What can we learn from the slimy, smelly side of life? In this playful talk, science journalist Anna Rothschild shows us the hidden wisdom of "gross stuff" and explains why avoiding the creepy underbelly of nature, medicine and technology closes us off to important sources of knowledge about our health and the world. "When we explore the gross side of life, we find insights that we never would have thought we'd find, and we even often reveal beauty that we didn't think was there," Rothschild says.
Comic books and graphic novels belong in every teacher's toolkit, says cartoonist and educator Gene Luen Yang. Set against the backdrop of his own witty, colorful drawings, Yang explores the history of comics in American education -- and reveals some unexpected insights about their potential for helping kids learn.
Shameem Akhtar posed as a boy during her early childhood in Pakistan so she could enjoy the privileges Pakistani girls are rarely afforded: to play outside and attend school. In an eye-opening, personal talk, Akhtar recounts how the opportunity to get an education altered the course of her life -- and ultimately changed the culture of her village, where today every young girl goes to school.
Mohamad Jebara loves mathematics -- but he's concerned that too many students grow up thinking that this beautiful, rewarding subject is difficult and boring. His company is experimenting with a bold idea: paying students for completing weekly math homework. He explores the ethics of this model and how it's helping students -- and why learning math is crucial in the era of fake news.
Su Kahumbu raises badass cows -- healthy, well-fed animals whose protein is key to solving a growing crisis in Africa: childhood nutritional stunting. With iCow, a simple SMS service she developed to support small-scale livestock farmers, the TED Fellow is helping farmers across the continent by texting them tips on caring for and raising animals. Learn more about how this cheap innovation is helping feed hungry kids, one text at a time.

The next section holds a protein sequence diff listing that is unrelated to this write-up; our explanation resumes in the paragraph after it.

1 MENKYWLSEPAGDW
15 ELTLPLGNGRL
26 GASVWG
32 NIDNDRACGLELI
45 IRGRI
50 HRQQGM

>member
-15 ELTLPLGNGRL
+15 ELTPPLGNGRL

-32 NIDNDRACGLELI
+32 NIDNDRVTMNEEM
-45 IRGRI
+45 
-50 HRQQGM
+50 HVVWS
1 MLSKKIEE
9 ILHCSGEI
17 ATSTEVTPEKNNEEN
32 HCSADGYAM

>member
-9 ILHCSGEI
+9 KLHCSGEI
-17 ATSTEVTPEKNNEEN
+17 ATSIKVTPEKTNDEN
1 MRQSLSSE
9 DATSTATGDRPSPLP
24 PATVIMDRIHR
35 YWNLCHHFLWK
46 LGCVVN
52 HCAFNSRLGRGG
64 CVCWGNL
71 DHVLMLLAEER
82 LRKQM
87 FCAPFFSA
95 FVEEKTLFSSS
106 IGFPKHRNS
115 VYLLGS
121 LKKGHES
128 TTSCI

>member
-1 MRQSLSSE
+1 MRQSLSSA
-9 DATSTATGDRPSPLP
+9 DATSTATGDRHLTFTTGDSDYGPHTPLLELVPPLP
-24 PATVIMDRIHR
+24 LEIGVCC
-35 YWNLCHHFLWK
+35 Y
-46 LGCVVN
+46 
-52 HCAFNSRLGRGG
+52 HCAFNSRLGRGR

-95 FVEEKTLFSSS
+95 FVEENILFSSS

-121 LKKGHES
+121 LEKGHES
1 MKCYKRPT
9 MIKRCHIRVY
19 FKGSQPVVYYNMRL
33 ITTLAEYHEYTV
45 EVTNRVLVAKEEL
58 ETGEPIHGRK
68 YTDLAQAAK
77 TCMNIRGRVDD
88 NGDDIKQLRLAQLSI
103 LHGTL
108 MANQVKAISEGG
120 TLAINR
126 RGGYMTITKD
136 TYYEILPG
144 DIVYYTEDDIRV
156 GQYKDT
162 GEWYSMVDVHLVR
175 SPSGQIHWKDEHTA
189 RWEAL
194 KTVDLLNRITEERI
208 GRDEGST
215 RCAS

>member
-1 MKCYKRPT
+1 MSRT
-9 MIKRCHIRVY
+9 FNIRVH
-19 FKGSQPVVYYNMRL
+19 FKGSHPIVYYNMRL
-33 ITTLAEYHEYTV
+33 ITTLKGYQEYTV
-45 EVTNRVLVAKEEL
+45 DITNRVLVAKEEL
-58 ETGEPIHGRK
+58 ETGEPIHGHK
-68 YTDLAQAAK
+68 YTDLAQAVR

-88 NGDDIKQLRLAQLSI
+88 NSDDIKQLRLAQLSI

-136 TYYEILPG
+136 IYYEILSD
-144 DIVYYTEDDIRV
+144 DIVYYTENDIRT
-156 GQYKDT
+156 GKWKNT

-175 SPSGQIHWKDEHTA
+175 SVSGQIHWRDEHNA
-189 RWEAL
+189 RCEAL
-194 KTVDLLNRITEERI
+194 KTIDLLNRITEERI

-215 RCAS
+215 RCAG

As parents, it's our job to teach our kids about sex. But beyond "the talk," which covers biology and reproduction, there's so much more we can say about the human experience of being in our bodies. Introducing "The Talk 2.0," Sue Jaye Johnson shows us how we can teach our children to tune in to their sensations and provide them with the language to communicate their desires and emotions -- without shutting down or numbing out.
The most important infrastructure we have is educated minds, says former Tunisian government minister Amel Karboul. Yet too often large investments go to more visible initiatives such as bridges and roads, when it's the minds of our children that will really create a brighter future. In this sharp talk, she shares actionable ideas to ensure that every child is in school -- and learning -- within just one generation.
How can disadvantaged students succeed in school? For sociologist Anindya Kundu, grit and stick-to-itiveness aren't enough; students also need to develop their agency, or their capacity to overcome obstacles and navigate the system. He shares hopeful stories of students who have defied expectations in the face of personal, social and institutional challenges.